Cornelisen, Ann 1926–2003
CORNELISEN, Ann 1926–2003
PERSONAL: Born November 12, 1926, in Cleveland, OH; died November 12, 2003, in Rome, GA; daughter of Ralph White and Ydoine (Rose) Cornelisen; divorced. Education: Attended Vassar College, 1944–46.
CAREER: Writer and photographer. British Save the Children Fund, social worker and administrator in Italy, including locations in Lucania and Calabria, 1954–63. Indiana University, Patten Foundation Lecturer, 1979.
AWARDS, HONORS: Special award, National Institute of Arts and Letters, and American Academy Award in literature, both 1974; Guggenheim fellow, 1977; Christopher Award, 1980.
(And photographer) Torregreca: Life, Death, Miracles (excerpt originally appeared in Atlantic, August, 1968), Little, Brown (Boston, MA), 1969, reprinted, Steerforth Italia (South Royalton, VT), 2002.
Vendetta of Silence (novel), Little, Brown (Boston, MA), 1971.
(And photographer) Women of the Shadows, Little, Brown (Boston, MA), 1976, published as Women of the Shadows: Wives and Mothers of Southern Italy, Steerforth Italia (South Royalton, VT), 2001.
Strangers and Pilgrims: The Last Italian Migration, Holt (New York, NY), 1980, published in London, England as Flight from Torregreca, Macmillan, 1980.
Any Four Women Could Rob the Bank of Italy (novel), Holt (New York, NY), 1983.
Where It All Began: Italy, 1954 (memoir), Dutton, (New York, NY), 1990.
Contributor of a story to Atlantic.
SIDELIGHTS: American-born Ann Cornelisen made Italy her home since 1954, when she began working there for the British Save the Children Fund. Her experiences as a social worker in a poverty-stricken town in the south of Italy formed the basis for much of her published work, including Torregreca: Life, Death, Miracles, Women of the Shadows, and Strangers and Pilgrims: The Last Italian Migration. In order to write truthfully about sensitive subjects, Cornelisen used aliases and the name "Torregreca" to shield the identity of the village in which she lived.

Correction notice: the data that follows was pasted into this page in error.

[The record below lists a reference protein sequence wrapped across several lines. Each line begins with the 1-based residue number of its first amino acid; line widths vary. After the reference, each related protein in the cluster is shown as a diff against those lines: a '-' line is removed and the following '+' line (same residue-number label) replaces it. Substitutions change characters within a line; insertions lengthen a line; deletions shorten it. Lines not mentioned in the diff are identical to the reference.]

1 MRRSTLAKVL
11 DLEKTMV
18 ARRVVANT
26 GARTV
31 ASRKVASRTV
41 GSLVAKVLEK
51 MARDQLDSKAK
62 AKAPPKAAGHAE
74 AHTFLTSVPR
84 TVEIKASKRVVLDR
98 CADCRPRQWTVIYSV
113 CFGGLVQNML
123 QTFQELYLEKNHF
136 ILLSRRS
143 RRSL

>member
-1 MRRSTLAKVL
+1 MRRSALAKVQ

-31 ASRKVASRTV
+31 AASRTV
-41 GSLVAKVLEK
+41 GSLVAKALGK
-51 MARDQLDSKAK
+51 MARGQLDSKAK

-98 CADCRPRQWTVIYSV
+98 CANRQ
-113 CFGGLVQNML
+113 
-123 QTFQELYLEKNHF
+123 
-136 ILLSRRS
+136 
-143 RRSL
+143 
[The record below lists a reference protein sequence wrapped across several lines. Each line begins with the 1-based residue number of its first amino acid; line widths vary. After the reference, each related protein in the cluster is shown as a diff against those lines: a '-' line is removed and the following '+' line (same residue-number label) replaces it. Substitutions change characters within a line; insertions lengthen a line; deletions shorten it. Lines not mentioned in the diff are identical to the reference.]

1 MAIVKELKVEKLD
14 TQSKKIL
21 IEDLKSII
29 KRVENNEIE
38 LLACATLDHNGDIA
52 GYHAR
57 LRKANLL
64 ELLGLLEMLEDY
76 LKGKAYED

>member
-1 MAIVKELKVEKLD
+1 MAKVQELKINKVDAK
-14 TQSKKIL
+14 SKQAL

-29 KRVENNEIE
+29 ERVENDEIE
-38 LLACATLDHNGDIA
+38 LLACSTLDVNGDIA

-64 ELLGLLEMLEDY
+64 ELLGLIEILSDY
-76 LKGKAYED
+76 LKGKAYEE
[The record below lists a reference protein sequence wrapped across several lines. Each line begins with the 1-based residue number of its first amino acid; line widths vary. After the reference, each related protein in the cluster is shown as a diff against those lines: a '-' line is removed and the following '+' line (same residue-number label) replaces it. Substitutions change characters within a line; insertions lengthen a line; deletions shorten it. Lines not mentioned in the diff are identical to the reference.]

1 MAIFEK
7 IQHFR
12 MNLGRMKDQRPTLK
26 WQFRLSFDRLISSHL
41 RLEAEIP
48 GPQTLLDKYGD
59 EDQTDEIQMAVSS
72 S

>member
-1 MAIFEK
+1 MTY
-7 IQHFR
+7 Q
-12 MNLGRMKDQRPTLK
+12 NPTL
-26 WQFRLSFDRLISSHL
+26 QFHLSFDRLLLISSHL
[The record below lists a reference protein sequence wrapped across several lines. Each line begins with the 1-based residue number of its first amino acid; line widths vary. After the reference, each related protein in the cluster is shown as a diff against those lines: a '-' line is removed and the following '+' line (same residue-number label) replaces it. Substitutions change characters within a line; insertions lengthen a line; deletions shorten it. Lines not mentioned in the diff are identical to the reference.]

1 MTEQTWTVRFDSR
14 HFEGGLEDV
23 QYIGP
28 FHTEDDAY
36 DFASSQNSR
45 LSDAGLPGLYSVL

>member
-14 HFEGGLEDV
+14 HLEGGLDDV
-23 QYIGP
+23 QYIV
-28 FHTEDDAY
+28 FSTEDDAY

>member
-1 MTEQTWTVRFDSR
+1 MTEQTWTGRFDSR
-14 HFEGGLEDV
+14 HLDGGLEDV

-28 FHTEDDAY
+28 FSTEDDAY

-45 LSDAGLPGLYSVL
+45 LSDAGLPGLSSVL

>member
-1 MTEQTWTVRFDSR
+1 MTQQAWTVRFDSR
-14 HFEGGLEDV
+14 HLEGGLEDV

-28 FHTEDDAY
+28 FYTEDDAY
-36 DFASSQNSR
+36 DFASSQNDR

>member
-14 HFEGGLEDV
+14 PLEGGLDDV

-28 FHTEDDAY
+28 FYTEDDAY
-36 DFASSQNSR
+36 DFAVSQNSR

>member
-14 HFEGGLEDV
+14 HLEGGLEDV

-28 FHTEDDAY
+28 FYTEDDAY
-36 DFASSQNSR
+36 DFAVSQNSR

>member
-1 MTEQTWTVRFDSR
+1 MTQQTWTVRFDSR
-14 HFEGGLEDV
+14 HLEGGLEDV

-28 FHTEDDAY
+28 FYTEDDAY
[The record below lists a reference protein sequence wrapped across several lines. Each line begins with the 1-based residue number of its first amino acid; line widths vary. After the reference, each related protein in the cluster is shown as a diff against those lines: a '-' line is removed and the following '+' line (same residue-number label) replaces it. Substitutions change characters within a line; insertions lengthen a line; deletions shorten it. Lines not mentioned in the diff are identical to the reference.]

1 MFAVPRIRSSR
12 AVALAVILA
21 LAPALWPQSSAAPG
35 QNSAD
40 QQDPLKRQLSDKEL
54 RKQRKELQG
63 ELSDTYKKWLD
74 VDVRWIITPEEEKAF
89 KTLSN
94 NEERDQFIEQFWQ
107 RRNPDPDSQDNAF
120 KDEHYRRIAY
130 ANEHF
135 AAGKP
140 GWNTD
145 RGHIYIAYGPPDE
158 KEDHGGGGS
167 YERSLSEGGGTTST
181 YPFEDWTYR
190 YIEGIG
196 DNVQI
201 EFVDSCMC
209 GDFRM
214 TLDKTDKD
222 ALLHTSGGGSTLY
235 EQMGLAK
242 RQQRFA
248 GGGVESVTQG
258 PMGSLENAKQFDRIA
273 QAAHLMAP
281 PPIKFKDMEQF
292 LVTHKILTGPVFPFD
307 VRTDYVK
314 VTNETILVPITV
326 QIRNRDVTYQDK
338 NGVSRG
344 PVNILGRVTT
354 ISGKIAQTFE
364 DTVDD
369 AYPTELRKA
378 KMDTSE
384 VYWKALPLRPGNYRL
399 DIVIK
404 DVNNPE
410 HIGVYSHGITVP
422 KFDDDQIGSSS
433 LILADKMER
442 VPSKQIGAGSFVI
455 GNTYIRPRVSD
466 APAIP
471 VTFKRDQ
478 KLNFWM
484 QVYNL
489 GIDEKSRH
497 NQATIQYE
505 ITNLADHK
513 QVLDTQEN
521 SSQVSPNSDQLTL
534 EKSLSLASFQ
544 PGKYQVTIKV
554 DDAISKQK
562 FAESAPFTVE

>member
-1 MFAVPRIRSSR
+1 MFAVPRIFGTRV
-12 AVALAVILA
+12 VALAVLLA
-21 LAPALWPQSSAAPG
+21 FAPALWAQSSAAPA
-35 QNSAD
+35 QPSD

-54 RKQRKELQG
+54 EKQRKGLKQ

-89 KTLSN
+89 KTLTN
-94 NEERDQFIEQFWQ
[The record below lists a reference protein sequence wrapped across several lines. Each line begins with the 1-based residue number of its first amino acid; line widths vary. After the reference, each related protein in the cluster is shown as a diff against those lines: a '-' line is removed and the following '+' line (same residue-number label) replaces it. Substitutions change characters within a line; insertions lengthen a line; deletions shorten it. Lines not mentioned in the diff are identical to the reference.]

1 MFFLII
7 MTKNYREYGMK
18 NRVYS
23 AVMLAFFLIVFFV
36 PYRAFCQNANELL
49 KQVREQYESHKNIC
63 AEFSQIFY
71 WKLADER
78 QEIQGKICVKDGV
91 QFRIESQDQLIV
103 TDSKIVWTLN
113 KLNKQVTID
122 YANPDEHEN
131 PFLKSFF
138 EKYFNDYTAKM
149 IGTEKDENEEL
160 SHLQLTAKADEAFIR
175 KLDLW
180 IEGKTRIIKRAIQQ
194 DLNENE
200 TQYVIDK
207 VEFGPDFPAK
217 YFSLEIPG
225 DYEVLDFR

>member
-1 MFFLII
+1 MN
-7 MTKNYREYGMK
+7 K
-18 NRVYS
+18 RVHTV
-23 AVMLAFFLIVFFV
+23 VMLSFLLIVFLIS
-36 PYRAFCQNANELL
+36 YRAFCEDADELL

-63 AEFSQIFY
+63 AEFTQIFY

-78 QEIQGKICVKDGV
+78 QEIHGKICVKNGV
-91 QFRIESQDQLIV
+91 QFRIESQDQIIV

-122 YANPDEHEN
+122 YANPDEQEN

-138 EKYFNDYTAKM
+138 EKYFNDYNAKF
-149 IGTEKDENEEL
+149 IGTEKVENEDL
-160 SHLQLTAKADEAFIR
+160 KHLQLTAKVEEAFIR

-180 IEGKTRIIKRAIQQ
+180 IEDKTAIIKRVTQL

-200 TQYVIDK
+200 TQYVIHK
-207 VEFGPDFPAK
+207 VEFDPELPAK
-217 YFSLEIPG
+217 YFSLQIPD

A Time magazine writer called Torregreca "an exquisite nonfiction novel of sensibility." Thomas G. Bergin, writing in Saturday Review, believed that the book "has rather more humor than most studies of this kind," and that Cornelisen has "a skillful pen for depicting landscape and scenes of activity. She is equally successful in her portraits of the rugged characters she meets in the course of her laudable enterprise of beginning a day care center for the town's children." Harper's reviewer R. R. Gambee found that Cornelisen "is not only an accomplished and entertaining writer, but she also offers frank, knowledgeable appraisals of the character of the church, of rural Italian mentality, of a cycle of poverty and despair with parallels in American society."
In Strangers and Pilgrims, Cornelisen traced the migration of some of her Torresi friends from Torregreca to the industrialized cities of northern Italy and West Germany, where they found work as unskilled laborers. Peter Nichols praised the book in the Times Literary Supplement as a "deeply human study of southern Italians who have sought their fortunes in emigration." Nichols further noted that Cornelisen "is a great recorder…. She avoids any resemblance to a sociological report, although she is handling a serious sociological problem." Ronald Blythe, writing in the New York Times Book Review, felt that Cornelisen managed to continue a genuine relationship with members of the Torregreca community while writing about their deepest personal problems "by ennobling her account of the experience by using some of the literary techniques of a first-class novelist." In a review for the Detroit News, Joseph Barbato wrote: "Cornelisen succeeds brilliantly in depicting these courageous survivors as people, not the 'docile ergs' of the government statistics. In the end, 'Strangers and Pilgrims' transcends place and time, forming a heart-breaking testament to the spirit of all migrant people."